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Volume 10, issue 6
Atmos. Chem. Phys., 10, 2691–2708, 2010
© Author(s) 2010. This work is distributed under
the Creative Commons Attribution 3.0 License.

Special issue: AMMA Tropospheric Chemistry and Aerosols

Atmos. Chem. Phys., 10, 2691–2708, 2010
© Author(s) 2010. This work is distributed under
the Creative Commons Attribution 3.0 License.

  23 Mar 2010

23 Mar 2010

Atmospheric nitrogen budget in Sahelian dry savannas

C. Delon1, C. Galy-Lacaux1, A. Boone2, C. Liousse1, D. Serça1, M. Adon1,3, B. Diop4, A. Akpo5, F. Lavenu6, E. Mougin6, and F. Timouk6 C. Delon et al.
  • 1Laboratoire d'Aérologie, Université de Toulouse and CNRS, Toulouse, France
  • 2CNRM/GMME, Météo-France, Toulouse, France
  • 3Laboratoire de Physique de l'Atmosphere, Abidjan, Côte d'Ivoire
  • 4Université de Bamako, Mali
  • 5Université Abomey Calavi, Cotonou, Bénin
  • 6CESBIO, Toulouse, France

Abstract. The atmospheric nitrogen budget depends on emission and deposition fluxes both as reduced and oxidized nitrogen compounds. In this study, a first attempt at estimating the Sahel nitrogen budget for the year 2006 is made, through measurements and simulations at three stations from the IDAF network situated in dry savanna ecosystems. Dry deposition fluxes are estimated from measurements of NO2, HNO3 and NH3 gaseous concentrations and from simulated dry deposition velocities, and wet deposition fluxes are calculated from NH4+ and NO3 concentrations in samples of rain. Emission fluxes are estimated including biogenic emission of NO from soils (an Artificial Neural Network module has been inserted into the ISBA-SURFEX surface model), emission of NOx and NH3 from domestic fires and biomass burning, and volatilization of NH3 from animal excreta. Uncertainties are calculated for each contribution of the budget.

This study uses original and unique data from remote and hardly-ever-explored regions.The monthly evolution of oxidized N compounds shows that emission and deposition increase at the beginning of the rainy season because of large emissions of biogenic NO (pulse events). Emission of oxidized compounds is dominated by biogenic emission from soils (domestic fires and biomass burning of oxidized compounds account for 0 to 13% at the most at the annual scale, depending on the station), whereas emission of NH3 is dominated by the process of volatilization from soils. At the annual scale, the average gaseous dry deposition accounts for 47% of the total estimated deposition flux, for both oxidized and reduced compounds. The average estimated wet plus dry deposition flux in dry savanna ecosystems is 7.5±1.8 kgN ha−1 yr−1, with approximately 30% attributed to oxidized compounds, and the rest attributed to NHx. The average estimated emission flux ranges from 8.4(±3.8) to 12.4(±5.9) kgN ha−1 yr−1, dominated by NH3 volatilization (72–82%) and biogenic emission from soils (11–17%), depending on the applied volatilization rate of NH3. While larger, emission fluxes are on the same order of magnitude as deposition fluxes. The main uncertainties are linked to the NH3 emission from volatilization.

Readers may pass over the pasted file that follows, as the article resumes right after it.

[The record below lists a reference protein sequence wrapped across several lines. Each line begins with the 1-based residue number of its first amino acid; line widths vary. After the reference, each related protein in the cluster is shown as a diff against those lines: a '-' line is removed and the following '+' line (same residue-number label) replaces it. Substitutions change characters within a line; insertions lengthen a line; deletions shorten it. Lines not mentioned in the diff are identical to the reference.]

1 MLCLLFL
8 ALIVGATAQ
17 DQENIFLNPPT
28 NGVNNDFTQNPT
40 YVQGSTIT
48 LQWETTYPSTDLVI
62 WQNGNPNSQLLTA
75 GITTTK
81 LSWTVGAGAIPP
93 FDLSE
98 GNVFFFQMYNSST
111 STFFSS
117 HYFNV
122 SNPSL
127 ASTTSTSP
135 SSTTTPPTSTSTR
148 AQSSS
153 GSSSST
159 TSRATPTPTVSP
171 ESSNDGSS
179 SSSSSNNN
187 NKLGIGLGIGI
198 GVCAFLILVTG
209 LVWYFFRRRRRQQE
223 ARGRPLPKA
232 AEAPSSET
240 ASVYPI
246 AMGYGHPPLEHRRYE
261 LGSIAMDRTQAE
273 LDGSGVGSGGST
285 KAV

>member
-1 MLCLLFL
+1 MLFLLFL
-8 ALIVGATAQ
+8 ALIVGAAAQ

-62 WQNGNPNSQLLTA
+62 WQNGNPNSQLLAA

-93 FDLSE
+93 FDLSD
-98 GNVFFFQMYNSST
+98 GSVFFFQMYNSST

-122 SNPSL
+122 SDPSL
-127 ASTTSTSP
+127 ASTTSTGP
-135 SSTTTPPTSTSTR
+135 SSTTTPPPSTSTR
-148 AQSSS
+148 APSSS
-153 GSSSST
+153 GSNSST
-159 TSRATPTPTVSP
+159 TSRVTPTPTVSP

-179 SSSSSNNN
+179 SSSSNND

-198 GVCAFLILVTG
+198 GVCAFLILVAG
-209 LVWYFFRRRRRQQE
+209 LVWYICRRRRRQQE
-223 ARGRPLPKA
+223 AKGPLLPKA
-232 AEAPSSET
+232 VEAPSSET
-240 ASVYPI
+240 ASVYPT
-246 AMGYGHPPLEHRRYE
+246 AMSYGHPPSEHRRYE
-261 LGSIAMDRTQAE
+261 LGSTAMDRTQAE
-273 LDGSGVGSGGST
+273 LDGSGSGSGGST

When scaled up from the 3 measurement sites to the Sahelian region (12° N:18° N, 15° W:10° E), the estimated total emission ranges from 2(±0.9) to 3(±1.4) TgN yr−1, depending on the applied volatilization rate of NH3 and estimated total deposition is 1.8(±0.4) TgN yr−1. The dry savanna ecosystems of the Sahel contribute around 2% to the global (biogenic + anthropogenic) nitrogen budget.

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